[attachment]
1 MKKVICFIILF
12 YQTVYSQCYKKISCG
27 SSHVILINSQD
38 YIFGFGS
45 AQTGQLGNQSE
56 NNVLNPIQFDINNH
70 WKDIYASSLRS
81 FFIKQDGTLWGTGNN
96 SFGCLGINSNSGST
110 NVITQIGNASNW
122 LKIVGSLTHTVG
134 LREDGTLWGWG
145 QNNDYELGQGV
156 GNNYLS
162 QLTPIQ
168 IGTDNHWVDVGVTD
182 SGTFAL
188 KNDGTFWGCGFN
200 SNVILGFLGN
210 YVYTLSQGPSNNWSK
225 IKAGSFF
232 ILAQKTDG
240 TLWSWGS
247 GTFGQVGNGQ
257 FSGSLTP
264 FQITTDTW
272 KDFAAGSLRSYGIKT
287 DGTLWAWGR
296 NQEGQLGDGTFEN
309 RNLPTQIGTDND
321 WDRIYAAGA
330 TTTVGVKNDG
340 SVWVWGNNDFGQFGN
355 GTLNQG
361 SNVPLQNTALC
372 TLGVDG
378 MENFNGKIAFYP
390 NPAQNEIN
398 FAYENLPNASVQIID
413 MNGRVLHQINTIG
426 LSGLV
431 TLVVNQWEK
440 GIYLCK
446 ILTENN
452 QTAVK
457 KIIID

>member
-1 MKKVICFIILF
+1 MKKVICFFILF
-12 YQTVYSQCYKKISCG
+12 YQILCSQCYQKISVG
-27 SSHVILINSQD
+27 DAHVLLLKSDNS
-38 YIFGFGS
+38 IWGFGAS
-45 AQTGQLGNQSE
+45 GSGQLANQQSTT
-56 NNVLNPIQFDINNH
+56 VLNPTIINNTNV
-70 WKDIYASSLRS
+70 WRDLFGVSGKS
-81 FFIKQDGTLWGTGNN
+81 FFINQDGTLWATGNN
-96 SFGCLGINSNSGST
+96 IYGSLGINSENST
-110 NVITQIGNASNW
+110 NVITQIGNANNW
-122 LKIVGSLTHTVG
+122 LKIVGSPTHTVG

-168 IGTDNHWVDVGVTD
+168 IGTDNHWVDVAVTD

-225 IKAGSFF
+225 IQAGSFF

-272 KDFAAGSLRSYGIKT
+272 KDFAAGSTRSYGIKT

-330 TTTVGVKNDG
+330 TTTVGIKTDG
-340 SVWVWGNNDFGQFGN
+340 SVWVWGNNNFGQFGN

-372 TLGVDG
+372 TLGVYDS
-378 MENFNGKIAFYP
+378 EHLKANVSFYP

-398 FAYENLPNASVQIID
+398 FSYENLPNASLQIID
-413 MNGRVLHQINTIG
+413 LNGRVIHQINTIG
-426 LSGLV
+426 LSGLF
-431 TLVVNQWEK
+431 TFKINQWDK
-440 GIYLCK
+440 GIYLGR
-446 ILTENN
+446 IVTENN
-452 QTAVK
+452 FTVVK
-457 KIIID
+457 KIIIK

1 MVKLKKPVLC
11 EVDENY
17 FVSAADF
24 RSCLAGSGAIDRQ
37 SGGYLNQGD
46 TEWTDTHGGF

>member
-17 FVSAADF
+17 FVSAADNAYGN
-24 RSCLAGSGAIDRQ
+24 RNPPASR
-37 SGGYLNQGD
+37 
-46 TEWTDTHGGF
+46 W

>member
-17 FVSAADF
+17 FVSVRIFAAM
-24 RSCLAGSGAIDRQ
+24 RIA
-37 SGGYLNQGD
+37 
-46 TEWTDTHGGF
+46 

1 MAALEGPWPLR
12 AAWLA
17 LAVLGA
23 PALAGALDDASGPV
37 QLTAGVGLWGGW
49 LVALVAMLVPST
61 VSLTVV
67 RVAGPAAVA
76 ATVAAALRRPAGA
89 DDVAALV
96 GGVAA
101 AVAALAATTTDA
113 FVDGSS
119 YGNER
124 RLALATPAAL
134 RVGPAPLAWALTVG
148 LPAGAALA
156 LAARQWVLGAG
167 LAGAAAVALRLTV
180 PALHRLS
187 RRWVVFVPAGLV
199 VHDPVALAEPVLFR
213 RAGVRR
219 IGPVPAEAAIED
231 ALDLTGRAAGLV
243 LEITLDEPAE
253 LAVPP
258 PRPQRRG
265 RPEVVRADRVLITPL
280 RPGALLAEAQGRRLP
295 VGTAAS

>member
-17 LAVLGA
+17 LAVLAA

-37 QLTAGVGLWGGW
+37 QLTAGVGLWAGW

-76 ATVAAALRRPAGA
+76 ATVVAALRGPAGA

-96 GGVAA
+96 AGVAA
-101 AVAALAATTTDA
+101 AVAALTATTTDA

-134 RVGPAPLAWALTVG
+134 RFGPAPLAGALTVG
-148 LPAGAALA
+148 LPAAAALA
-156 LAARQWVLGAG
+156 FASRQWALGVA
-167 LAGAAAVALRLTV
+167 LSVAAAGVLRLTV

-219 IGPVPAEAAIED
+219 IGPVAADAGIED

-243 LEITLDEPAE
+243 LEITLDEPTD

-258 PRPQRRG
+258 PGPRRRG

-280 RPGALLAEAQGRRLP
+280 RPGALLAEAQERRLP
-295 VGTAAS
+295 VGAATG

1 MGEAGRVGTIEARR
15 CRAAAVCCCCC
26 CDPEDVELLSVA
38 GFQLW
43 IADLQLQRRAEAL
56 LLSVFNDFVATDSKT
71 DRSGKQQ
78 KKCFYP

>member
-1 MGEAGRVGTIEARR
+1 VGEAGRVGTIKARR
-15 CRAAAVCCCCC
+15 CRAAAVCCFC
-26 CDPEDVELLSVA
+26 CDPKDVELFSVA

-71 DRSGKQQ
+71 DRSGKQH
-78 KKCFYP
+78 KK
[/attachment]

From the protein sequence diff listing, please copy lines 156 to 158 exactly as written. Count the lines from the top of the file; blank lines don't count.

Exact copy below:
-17 LAVLGA
+17 LAVLAA

-37 QLTAGVGLWGGW